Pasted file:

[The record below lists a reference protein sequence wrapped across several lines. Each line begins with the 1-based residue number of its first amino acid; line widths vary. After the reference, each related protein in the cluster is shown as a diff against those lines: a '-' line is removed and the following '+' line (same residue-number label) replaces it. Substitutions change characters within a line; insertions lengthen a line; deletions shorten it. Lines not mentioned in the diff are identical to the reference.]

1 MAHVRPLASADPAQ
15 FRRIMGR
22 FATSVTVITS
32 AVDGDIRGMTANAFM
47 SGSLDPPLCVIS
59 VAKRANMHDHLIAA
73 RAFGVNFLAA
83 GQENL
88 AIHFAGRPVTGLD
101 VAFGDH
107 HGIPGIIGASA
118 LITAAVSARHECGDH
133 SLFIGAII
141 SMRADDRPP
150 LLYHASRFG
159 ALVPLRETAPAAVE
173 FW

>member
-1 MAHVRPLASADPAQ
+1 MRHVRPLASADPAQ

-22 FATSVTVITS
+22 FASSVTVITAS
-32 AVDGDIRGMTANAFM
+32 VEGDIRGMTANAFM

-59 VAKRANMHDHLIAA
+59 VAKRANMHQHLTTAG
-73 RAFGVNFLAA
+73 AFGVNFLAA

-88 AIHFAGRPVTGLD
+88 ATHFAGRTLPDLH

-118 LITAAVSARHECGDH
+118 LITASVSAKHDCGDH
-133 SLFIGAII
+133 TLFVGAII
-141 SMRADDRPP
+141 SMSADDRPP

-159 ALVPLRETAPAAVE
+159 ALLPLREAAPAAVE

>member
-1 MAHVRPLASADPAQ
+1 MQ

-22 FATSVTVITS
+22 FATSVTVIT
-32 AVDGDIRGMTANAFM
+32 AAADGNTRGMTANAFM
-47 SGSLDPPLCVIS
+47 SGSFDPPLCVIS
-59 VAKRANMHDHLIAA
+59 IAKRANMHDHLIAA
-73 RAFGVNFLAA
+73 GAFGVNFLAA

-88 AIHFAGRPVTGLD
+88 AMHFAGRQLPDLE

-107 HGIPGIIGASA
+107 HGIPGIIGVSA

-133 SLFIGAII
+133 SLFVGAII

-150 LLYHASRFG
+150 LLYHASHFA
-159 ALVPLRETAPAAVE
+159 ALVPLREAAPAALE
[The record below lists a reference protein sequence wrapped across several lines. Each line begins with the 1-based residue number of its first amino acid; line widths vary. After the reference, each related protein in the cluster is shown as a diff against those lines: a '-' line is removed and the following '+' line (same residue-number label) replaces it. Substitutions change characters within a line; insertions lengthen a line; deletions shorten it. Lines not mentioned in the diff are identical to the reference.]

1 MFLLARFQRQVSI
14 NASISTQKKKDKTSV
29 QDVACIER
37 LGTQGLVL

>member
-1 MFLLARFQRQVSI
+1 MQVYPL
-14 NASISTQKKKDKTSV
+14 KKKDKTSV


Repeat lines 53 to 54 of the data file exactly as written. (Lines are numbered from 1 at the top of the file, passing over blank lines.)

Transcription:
-88 AIHFAGRPVTGLD
+88 AMHFAGRQLPDLE